“The condition of the working-classes is certainly improving; they are better fed, clothed, and lodged than formerly; there is less drunkenness and more attention to religious duties, and I have reason to hope the improvement will progress. It would so rapidly, if the wives were more provident, cleanly, and industrious.” (RJN)

    “A dread of ridicule, and an obstinate perseverance in ancient customs and manners, is a great check to the introduction of improvements. Some of the better informed of the middle classes are doing much by the introduction of mechanics' institutions in towns, to improve the mental condition of the people and, by agricultural examples in the country, to give ocular demonstration of the truth of their principles.” (WC)

    Whether their moral condition is improved, or the reverse, by good times?

    “The moral condition of the population does not appear to be sensibly affected by good times; but wages do not fluctuate here as they do amongst the iron-workers, and the workmen are not at all inclined to change their masters, or leave their homes.”
    (RJN)

    “The two great outbreaks (except that of Rebecca) took place in good times. One at Merthyr, when the mob disarmed the yeomanry, and very nearly obtained the arms of a company of infantry. In this case they were fired on, and 70 killed. Another at Newport, under Frost, where the mob endeavoured to get possession of the town, but were repulsed with great loss by a few soldiers. The Newport was strictly a Chartist movement, and so I believe was the Merthyr. Emissaries are always at work with the people; but it is only in good times when they can earn money enough in a few days to keep them some time idle that they can find time to attend to political matters.” (WC)

    Extent to which English is understood?

    “English is almost universally understood by the copper-men, and by most of the colliers, but many of the farmers and farming labourers speak Welsh only. The English language is gaining ground daily and its universal diffusion would be of extreme advantage to the country.” (RJN)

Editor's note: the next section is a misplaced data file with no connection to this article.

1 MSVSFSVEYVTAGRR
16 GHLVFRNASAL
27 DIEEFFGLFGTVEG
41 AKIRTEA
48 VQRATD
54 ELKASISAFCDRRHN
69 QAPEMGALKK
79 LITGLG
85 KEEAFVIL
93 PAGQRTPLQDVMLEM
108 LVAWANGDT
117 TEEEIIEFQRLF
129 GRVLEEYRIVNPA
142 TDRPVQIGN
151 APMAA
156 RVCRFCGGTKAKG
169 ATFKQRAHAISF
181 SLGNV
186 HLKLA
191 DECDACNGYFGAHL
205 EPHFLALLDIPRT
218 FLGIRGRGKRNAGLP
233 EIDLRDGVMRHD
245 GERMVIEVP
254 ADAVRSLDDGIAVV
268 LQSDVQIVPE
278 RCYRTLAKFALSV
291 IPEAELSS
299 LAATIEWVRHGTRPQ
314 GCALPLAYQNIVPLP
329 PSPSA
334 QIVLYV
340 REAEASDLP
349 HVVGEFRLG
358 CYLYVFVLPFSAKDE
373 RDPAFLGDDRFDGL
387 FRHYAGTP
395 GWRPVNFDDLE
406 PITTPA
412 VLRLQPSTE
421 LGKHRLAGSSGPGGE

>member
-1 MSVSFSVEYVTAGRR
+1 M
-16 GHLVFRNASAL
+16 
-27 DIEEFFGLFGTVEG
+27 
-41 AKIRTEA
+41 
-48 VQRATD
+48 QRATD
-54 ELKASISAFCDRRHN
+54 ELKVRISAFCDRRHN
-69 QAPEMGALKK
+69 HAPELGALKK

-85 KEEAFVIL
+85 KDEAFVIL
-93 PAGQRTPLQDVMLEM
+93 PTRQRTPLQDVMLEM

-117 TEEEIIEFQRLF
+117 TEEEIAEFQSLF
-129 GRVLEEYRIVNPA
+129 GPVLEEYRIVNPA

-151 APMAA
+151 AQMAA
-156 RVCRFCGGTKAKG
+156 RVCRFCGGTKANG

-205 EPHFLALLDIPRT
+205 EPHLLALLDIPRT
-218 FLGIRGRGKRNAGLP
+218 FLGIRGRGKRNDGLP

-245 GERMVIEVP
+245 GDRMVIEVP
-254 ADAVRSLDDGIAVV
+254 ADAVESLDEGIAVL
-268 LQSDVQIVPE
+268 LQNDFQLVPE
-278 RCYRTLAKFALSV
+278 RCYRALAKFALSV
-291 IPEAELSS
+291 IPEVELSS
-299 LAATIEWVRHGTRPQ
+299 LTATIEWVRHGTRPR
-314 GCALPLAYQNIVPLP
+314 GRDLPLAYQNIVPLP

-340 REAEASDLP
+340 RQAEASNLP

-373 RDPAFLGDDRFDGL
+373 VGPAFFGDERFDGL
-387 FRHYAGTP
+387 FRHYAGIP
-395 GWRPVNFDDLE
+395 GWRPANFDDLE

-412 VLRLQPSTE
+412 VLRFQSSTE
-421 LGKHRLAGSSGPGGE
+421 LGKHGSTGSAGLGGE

“English in general, except by the labourers from the upper part of the country, who only understand a little.” (WC)

    Position, character, and influence of females among them and how far the duties of mothers and wives are adequately understood and fulfilled?

    “Excepting perhaps the wives of small farmers and the farming labourers, the women are generally inferior in intelligence and education to the men; as wives they are mostly slovenly and improvident, and as mothers ignorant and injudicious. There is no apparent difference in their composition, compared with that of the men.” (RJN)

    “A great freedom of manner and conversation exists amongst the young women, not of necessity followed by impropriety of conduct, though it is evident that such licence, unchecked by the parents, tends to dissipate the restraint of the other sex towards them, and evil consequences ensue; but after once they have entered a state of matrimony they seem to devote themselves to the duties of their families with assiduity – the exceptions are not many. The affection for the child is animal, and to this they appear to sacrifice all other considerations for its well doing.” (WC)

    Whether an improved system of education is required for this population – what means exist for procuring it – the best manner of employing those means?

    “An improved and extended system of education is urgently required for boys and girls. Considerable efforts to this end are now being made in this large parish, but I fear they will not extend to the rural districts, for they depend on the voluntary exertions of persons living near or immediately connected with the copper-works and collieries. If every married man could be induced or compelled to pay something towards the education, there would then be a strong desire felt to send them to school, that a return might be obtained for the payment.” (RJN)

    “I think no Government system of education will be efficacious unless all the more intelligent of the middle classes are by some means enlisted to the scheme. The Dissenters are making strong efforts to educate the rising generation, and, as they join for this object, religious peculiarities of doctrine are avoided, except perhaps against the Church in some cases. I have endeavoured, and with some success, to introduce the union persons of the Established Church, and am in hopes that the plan will become general. Instruction upon all matters which can interest and benefit mankind is needed, except religion, and I know no better means of imparting the desired information, and of rendering the system popular (without which it would be of no avail) than by Government giving a certain part only of the necessary funds for the erection of schools – the other part being obtained locally – paying a certain proportion of the Master's salary – not making it imperative on the master to impart religious instruction which savours of the Established Church doctrines, nor intrusting the supervision of these schools to any parties whose bias would lead them to such a direction.” (WC)